Daikanyama is as fashionable and trendy as Omotesando, but with a more laidback vibe on weekends. Sitting in a prime position between Ebisu and Shibuya Stations, it is a great place for a lucky few to call home. It is extremely difficult to find suitable homes and apartments on the market in this neighborhood due to a naturally limited inventory (a lot of the neighborhood is low-density), while many of the residents tightly hold onto their homes for the long-term.
Let’s take a look at the current real estate market conditions.
There were approximately 100 sale listings in the Daikanyama area as of May 2019. Over the past 12 months, the median list-to-sale time was 50 days, or just under 2 months.
The average apartment size of a current sale listing is 58.50 sqm (629 sq.ft). Almost 80% of listings are under 70 sqm in size, and less than 7% of listings are over 100 sqm in size.
The average asking price of an apartment is 1,350,000 Yen/sqm. For apartments over 100 sqm, the average price is 2,510,000 Yen/sqm. For apartments less than 10 years old, the average price is 1,960,000 Yen/sqm.
Almost half of the apartments for sale are in buildings over 30 years old. Newer construction is somewhat limited in this area due to the scarcity of development sites and the general low-density zoning of much of the neighborhood.
Only 2 of the sale listings have two bathrooms. One is tenanted and for investors only, leaving the only two-bath apartment in Daikanyama suitable for an owner-occupier priced at 880 million Yen (approx. 8 million USD).
Expect to pay between 125 ~ 500 million Yen for a house and land in the current market. The average age of a house currently for sale is 23.7 years, while the average house size …continue reading
A tea house that once belonged to Okubo Toshimichi (1830-1878) has narrowly escaped demolition in Kyoto. The owner has temporarily suspended demolition while the tea house is carefully dismantled and stored. Due to its historical significance, Kyoto City is considering potential ways to relocate and reconstruct it.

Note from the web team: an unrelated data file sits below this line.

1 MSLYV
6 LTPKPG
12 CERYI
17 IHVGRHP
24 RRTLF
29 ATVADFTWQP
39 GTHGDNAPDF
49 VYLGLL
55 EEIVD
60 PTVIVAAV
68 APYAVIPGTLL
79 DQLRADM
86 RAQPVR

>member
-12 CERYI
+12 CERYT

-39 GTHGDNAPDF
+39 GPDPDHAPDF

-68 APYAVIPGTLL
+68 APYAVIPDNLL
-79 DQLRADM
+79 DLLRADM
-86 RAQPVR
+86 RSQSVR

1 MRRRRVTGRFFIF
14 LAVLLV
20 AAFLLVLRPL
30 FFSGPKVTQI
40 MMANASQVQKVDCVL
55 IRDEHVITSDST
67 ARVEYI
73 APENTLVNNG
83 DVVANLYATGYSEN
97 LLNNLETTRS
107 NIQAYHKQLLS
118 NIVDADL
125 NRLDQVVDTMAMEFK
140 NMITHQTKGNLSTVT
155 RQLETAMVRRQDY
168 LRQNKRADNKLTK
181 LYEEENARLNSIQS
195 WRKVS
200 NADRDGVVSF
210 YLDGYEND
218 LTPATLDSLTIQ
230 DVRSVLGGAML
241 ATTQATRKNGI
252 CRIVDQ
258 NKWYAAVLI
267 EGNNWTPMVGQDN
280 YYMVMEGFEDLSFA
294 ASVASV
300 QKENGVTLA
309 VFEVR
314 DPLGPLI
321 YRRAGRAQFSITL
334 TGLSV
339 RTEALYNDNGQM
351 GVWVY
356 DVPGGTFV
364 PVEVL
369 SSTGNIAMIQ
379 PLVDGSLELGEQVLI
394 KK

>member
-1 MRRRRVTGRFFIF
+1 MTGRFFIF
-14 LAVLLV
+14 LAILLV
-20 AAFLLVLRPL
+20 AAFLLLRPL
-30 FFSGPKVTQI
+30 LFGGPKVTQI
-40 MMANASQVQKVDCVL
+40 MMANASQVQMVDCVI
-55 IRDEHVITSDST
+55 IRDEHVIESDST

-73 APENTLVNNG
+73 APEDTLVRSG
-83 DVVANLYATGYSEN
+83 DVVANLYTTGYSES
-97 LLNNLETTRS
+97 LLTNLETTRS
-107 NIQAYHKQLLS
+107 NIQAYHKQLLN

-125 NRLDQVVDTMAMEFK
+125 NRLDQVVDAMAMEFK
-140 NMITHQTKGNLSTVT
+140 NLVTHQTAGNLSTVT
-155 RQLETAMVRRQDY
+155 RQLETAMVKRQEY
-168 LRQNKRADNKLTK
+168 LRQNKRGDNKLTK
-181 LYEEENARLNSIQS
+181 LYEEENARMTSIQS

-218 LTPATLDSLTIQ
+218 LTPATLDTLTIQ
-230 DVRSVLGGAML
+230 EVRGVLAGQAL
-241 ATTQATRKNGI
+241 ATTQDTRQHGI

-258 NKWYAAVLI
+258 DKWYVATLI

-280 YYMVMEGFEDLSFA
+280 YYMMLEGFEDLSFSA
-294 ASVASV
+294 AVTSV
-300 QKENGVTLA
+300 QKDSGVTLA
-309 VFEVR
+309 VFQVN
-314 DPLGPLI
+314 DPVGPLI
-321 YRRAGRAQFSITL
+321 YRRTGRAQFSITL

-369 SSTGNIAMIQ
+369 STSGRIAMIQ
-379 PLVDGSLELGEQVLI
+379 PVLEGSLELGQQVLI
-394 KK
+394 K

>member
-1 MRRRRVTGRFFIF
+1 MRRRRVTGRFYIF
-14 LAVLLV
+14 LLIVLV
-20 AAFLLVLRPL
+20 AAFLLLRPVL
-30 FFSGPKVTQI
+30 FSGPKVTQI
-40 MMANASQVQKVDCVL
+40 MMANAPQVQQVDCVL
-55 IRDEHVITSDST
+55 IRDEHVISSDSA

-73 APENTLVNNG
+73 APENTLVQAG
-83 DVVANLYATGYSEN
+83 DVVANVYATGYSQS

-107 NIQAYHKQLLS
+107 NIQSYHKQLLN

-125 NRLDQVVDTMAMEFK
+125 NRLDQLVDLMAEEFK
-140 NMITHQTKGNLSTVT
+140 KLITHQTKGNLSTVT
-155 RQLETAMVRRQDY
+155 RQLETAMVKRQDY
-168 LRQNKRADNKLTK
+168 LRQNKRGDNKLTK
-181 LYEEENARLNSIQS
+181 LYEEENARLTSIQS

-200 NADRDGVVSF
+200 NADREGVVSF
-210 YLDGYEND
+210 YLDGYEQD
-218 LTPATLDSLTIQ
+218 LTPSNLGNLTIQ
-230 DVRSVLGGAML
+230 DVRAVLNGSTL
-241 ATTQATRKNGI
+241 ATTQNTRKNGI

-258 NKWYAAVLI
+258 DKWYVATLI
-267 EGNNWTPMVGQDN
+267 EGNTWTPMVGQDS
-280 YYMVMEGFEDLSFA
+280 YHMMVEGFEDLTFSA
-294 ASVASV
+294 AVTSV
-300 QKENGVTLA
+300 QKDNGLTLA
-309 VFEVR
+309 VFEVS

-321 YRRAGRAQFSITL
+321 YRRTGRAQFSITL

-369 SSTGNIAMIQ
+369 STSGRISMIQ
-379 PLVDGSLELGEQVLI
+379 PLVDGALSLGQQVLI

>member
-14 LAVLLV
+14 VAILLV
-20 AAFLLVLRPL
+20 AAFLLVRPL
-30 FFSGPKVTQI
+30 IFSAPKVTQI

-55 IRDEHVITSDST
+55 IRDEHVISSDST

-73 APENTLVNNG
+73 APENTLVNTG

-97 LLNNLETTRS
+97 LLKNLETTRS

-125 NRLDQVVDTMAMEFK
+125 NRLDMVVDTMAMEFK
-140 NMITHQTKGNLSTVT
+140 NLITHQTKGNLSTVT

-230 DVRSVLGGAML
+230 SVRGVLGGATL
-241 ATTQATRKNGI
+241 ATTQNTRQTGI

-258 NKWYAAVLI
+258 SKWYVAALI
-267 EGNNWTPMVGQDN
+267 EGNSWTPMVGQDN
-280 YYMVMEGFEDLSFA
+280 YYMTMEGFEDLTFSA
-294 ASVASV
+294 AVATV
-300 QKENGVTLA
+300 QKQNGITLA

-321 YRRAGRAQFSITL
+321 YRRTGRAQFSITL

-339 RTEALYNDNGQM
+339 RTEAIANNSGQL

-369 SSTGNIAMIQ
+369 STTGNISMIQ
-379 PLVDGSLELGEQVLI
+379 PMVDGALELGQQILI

The pedigree of the tea house was discovered after careful examination by heritage experts. The tatami sizes matched those appearing in illustrations of a former estate, while the red pine alcove posts, lintels and other parts were estimated to date from the Bakumatsu period (1853-1867).
The property, which is on the eastern side of the Kyoto Imperial Palace, was once home to a larger estate used by Okubo between 1866 and 1868. The tea house has even older origins, having been relocated from samurai Komatsu Kiyokado’s estate. Japan’s so-called ‘scrap-and-build’ culture has its roots in the rapid post-war growth, and was much less of a phenomenon in earlier times. It was not uncommon for the upper classes to relocate older structures to their estates.
Okubo was a samurai, politician and, most notably, one of the Three Great Nobles of the Restoration. He is considered one the main founders of modern Japan. He was the one to ban samurai from wearing swords in public, and also introduced a more standardized land tax system. Okubo was assassinated outside the Imperial Palace gates in Tokyo in 1877. His great-great-grandchildren include 92nd Prime Minister Taro Aso, and Princess Nobuko.
The Okubo family sold the Kyoto estate in 1959.
Rumours that the Ministry of Health Labor and Welfare is targetted for breakup in an upcoming policy paper from the ruling Liberal Democratic Party broke cover in the Nikkei today.
The proposal is said to be part of a wider review of the structure of central government since it was reorganised two decades ago into 13 agencies and ministries. That reform included the amalgamation of the Ministry of Labor with the Ministry of Health & Welfare, a marriage which may now be dissolved.
In the intervening years the nw Ministry’s remit has expanded significantly so that it now covers job-based pension funds of all types.